MFPR changes aimed at increasing domestic production
Changes to the Manufactured Forest Products Regulation (MFPR) around export requirements for sawn-wood products and lumber made from western red cedar or cypress go into effect Sept. 30.
These changes are intended to increase the amount of processing of wood products done within British Columbia, leading to more B.C. jobs, rather than having that processing done after export, stated a Ministry of Forests, Lands, Natural Resource Operations and Rural Development media release.
Under the amended MFPR, the maximum dimension of lumber to be considered a sawn-wood product will be 0.1 square metres (approximately 12 feet by 12 feet). This will require further domestic processing of lumber prior to being eligible for export.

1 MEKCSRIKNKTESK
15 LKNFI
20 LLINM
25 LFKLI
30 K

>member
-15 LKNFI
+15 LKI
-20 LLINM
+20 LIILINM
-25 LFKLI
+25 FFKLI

Additionally, the regulation amendments will require that in the Coast area, lumber that is made from western red cedar or cypress must be fully manufactured. Products that do not meet these new criteria will require a provincial export permit and payment of a fee in lieu of manufacture to be eligible for export.
MFPR, introduced in 2003, defines the criteria that products must meet to be considered manufactured under the Forest Act. Under the current regulation, logs that are squared off up to a maximum dimension of 0.2 square metres (approximately 17 feet by 17 feet) are categorized as a sawn-wood product and may be exported without further manufacture.
These changes were initially set to come into effect July 1 but were postponed due to the ongoing COVID-19 crisis. This additional time allowed the forest industry to recover from the challenges associated with the pandemic and to better prepare for the resulting market impacts.